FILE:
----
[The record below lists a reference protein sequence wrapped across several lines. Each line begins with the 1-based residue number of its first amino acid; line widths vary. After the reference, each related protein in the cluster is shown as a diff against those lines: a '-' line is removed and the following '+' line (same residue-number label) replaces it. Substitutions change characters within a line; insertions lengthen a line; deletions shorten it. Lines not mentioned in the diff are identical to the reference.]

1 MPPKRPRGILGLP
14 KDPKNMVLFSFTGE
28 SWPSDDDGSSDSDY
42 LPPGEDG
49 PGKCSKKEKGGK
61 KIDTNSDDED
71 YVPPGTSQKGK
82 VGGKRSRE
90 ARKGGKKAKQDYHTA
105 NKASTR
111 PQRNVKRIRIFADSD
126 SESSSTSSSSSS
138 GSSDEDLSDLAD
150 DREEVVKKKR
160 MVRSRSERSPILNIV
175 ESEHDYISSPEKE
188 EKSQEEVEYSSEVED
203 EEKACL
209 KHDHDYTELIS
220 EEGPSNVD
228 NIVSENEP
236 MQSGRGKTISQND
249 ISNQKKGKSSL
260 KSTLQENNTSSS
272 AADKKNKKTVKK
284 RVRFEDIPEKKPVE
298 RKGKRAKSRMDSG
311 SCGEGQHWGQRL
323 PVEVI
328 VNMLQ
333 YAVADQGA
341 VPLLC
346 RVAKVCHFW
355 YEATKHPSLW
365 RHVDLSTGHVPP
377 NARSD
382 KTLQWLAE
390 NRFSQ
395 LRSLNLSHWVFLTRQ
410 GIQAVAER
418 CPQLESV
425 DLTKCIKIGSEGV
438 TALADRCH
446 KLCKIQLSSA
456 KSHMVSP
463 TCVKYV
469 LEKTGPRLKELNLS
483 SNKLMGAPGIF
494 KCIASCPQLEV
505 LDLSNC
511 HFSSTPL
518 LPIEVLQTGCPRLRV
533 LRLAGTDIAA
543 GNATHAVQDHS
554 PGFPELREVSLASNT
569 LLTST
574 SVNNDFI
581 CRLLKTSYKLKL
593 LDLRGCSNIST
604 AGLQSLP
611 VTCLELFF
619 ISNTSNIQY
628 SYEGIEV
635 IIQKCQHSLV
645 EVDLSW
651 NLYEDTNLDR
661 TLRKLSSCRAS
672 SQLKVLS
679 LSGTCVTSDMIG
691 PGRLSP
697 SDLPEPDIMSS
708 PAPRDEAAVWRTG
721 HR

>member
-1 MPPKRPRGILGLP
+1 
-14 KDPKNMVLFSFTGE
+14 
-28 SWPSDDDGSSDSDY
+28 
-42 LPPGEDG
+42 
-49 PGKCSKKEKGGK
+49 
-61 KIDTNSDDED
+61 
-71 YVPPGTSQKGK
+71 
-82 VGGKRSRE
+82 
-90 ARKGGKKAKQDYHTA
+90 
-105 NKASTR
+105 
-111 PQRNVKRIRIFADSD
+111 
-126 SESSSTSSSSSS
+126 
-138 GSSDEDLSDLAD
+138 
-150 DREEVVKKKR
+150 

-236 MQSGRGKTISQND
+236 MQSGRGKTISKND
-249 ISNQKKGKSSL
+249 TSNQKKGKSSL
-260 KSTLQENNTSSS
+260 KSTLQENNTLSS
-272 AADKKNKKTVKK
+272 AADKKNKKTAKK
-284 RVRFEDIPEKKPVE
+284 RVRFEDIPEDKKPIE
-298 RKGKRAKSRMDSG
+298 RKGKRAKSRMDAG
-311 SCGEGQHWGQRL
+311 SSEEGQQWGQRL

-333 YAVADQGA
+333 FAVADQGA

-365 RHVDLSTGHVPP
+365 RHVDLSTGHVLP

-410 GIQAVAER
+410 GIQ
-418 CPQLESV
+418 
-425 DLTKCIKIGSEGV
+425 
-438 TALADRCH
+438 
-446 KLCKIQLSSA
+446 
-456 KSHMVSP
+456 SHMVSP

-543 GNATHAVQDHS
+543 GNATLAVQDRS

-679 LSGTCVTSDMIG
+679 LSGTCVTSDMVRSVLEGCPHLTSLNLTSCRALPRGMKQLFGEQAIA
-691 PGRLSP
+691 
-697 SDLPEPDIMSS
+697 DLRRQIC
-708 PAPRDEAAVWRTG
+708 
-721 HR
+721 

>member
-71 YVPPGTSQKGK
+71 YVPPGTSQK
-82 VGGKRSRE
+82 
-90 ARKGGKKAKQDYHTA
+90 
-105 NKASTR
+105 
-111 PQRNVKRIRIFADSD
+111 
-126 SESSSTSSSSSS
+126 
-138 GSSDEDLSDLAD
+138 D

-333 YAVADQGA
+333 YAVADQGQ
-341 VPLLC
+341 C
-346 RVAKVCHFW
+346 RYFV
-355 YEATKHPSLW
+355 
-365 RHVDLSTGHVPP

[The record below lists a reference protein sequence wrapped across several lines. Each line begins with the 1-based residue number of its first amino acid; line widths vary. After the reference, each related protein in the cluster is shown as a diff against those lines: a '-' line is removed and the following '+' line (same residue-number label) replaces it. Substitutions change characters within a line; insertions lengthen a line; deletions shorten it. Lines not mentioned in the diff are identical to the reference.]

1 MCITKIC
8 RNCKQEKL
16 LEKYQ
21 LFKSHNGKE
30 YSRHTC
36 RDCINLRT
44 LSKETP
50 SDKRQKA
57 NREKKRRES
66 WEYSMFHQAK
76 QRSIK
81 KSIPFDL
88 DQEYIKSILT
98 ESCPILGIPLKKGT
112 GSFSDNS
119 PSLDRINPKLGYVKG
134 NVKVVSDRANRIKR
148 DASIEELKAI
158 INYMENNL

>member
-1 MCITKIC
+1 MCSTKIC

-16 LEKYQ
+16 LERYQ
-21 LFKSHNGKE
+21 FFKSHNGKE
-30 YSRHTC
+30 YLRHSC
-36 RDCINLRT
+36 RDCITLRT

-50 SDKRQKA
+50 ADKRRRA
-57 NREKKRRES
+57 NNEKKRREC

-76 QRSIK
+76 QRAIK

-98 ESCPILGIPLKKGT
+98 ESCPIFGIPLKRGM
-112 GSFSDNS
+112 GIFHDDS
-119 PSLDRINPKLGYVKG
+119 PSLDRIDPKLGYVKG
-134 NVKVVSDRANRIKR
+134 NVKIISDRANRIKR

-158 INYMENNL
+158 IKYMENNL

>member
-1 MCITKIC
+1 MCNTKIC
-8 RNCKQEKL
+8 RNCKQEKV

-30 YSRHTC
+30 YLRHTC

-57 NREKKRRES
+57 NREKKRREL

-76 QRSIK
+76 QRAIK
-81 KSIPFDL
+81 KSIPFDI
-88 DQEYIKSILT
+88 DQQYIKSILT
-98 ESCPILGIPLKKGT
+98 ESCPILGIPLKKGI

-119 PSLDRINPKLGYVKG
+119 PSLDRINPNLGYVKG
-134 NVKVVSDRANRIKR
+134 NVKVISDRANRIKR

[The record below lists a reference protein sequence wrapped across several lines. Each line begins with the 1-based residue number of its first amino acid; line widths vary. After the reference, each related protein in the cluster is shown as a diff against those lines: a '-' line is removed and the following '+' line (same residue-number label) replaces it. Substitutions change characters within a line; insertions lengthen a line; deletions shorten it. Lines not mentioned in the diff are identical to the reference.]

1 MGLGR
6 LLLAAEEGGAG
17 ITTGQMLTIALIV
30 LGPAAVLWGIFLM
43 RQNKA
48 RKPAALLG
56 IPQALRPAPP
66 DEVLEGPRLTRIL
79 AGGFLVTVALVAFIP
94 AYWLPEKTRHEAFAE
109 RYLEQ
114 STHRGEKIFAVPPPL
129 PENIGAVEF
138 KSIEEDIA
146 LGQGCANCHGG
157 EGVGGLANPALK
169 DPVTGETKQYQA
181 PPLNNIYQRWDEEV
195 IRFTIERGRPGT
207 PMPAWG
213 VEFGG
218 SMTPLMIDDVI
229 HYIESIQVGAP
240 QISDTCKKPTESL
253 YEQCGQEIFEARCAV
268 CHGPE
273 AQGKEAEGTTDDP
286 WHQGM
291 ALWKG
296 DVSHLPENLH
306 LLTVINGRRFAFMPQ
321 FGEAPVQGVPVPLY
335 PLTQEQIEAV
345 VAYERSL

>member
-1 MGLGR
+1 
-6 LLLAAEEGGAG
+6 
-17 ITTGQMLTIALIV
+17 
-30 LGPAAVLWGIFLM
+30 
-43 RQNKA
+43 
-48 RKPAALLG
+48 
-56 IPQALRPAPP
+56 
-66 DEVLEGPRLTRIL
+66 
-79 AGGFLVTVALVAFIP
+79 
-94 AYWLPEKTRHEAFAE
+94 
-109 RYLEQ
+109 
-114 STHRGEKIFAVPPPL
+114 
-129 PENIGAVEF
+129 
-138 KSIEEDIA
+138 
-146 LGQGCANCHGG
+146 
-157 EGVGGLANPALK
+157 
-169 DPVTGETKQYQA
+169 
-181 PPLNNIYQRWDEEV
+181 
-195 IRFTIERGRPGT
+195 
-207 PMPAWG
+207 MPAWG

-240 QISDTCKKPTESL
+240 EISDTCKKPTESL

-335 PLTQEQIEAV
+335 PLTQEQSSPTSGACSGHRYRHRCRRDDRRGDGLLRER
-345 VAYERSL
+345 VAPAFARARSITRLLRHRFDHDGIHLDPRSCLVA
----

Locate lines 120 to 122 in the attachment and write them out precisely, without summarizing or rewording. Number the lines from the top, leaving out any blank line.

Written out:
-365 RHVDLSTGHVPP
+365 RHVDLSTGHVLP

-410 GIQAVAER